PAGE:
Jesus himself says, “The wind blows where it chooses, and you hear the sound of it, but you do not know from whence it comes or whither it goes. So it is with everyone who is born of the Spirit.” A personal religious experience is just as elusive. Some Christians portray the renewed faith in their lives as a heavy and sad burden which we should be avoided. We seldom look upon such a Christian faith as a gift to enjoy and cherish. Perhaps that is what Nicodemus feared as he came to Jesus that night. My poor wife Janna is reminded of this when she introduces herself to new acquaintances as the wife of a pastor, “Oh, I’m so sorry,” they say, did he tell you this before you were married?”

Being born from above may happen again and again. If I am honest, I would have to admit that I have been born anew many times in my life. It happened when I accepted to the call to ordained ministry. It happened again when I was married. I was born from above when I became a father. Yes, I have been born anew many times in my life, and I hope to be born from above, many times more. You see, in Christ, to be born from above is to open yourself to the possibilities God places before you. Now you may be wondering: So what does this whole midnight conversation between Jesus and Nicodemus have to do with the Moses and the Bronze Serpent in the wilderness? Surprisingly, the answer is not so difficult. Just as God provide a remedy for sin and death in the wilderness long ago, God provides a remedy for you now. You can be saved from your emptiness, your hurt, your pain and your meaninglessness. That is God’s desire for you and for all creation. That is the message Jesus came to share with you, and Nicodemus and all night visitors. “For God so loved the world that he gave his only begotten Son so that whoever believes in his should have eternal life.” This grand remaking of souls and lives is possible because God loves you more than you love yourself and allows his spirit to blow where it wills.

Joseph of Arimathea and Nicodemus were both night visitors to Jesus early in his ministry, but in the closing hours of that Good Friday afternoon, they were present to climb the ladder for all to see and to take Jesus’ body from the cross- when all the other followers had scattered. According to tradition, Joseph placed Jesus in his own family tomb. Yes, the two respected and noble night visitors were changed even before the final word was in and the good news was spoken of Christ’s resurrection. Their faith and commitment is captured in the mosaic fresco in the Church of the Holy Sepulchre.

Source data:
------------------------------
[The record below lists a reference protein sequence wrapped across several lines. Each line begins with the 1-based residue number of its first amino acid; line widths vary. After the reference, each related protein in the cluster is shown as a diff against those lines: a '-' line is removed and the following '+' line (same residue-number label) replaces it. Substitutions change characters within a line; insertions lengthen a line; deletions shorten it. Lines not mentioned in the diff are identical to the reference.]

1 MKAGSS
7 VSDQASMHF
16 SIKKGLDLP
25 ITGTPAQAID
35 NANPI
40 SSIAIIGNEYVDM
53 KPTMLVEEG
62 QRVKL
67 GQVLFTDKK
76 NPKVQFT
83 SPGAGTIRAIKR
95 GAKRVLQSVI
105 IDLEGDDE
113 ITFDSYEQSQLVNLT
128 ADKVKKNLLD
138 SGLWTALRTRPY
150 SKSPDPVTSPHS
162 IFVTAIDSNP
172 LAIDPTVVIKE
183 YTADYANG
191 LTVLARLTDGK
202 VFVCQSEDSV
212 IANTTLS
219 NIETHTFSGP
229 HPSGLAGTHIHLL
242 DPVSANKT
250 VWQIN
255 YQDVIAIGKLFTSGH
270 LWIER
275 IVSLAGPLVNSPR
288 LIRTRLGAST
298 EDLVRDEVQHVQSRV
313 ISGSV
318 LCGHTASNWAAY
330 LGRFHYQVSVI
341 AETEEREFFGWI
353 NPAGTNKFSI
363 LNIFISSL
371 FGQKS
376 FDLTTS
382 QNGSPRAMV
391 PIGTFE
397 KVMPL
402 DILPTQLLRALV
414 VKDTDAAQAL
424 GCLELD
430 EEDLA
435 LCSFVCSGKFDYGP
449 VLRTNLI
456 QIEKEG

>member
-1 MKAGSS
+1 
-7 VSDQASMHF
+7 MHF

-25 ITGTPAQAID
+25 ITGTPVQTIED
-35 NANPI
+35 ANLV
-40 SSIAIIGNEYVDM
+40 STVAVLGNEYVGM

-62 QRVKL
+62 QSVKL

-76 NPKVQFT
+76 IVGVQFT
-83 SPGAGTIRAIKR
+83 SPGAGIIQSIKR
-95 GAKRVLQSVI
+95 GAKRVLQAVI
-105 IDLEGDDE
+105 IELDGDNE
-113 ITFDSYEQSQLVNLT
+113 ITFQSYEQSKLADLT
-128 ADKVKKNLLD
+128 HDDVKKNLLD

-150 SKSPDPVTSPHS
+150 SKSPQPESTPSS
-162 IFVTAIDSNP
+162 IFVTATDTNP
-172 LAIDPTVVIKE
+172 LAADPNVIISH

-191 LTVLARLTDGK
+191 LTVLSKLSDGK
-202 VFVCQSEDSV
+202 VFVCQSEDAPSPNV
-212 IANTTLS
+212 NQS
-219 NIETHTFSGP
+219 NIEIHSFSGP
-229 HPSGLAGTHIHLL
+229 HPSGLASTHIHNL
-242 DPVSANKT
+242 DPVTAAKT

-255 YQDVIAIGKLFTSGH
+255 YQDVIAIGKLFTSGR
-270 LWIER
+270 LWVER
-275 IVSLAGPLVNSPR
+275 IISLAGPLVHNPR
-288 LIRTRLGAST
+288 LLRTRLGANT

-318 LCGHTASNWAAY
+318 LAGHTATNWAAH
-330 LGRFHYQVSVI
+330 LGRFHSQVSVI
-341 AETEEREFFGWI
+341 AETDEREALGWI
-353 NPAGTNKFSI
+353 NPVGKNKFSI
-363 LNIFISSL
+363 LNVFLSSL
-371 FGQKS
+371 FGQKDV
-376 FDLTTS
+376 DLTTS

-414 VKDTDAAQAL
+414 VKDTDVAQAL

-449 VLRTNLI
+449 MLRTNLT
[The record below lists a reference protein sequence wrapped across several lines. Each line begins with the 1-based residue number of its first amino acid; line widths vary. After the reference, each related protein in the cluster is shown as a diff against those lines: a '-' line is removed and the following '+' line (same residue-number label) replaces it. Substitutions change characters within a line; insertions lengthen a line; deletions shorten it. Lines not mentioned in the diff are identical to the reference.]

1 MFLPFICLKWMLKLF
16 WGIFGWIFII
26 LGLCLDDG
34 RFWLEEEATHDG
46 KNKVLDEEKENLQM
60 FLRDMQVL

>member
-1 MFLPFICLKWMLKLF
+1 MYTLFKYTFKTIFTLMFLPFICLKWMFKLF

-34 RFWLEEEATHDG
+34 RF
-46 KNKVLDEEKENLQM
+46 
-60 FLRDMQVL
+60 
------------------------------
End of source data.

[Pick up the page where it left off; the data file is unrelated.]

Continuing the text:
Occasionally in life, we come to the point that we know we need to be born all over again, and we long to be saved from all that is wrong within us. At such times, it is tempting to go back out, retreating into ourselves and into the familiar darkness. But there is another way. It is to allow yourself to be open to the Holy Spirit. At the very beginning of Jesus’ ministry, Nicodemus came as visitor by night, but he opened himself to God’s spirit and he allowed Jesus to become a permanent resident of his heart.

How about you my friend? Are you still an occasional, night visitor? There is another waiting possibility open to you. “For God so loved the world that he gave his only begotten Son so that whoever believes in his should have eternal life.” Amen.

May the peace of God which passes all understanding keep your hearts and minds in Christ Jesus. Amen.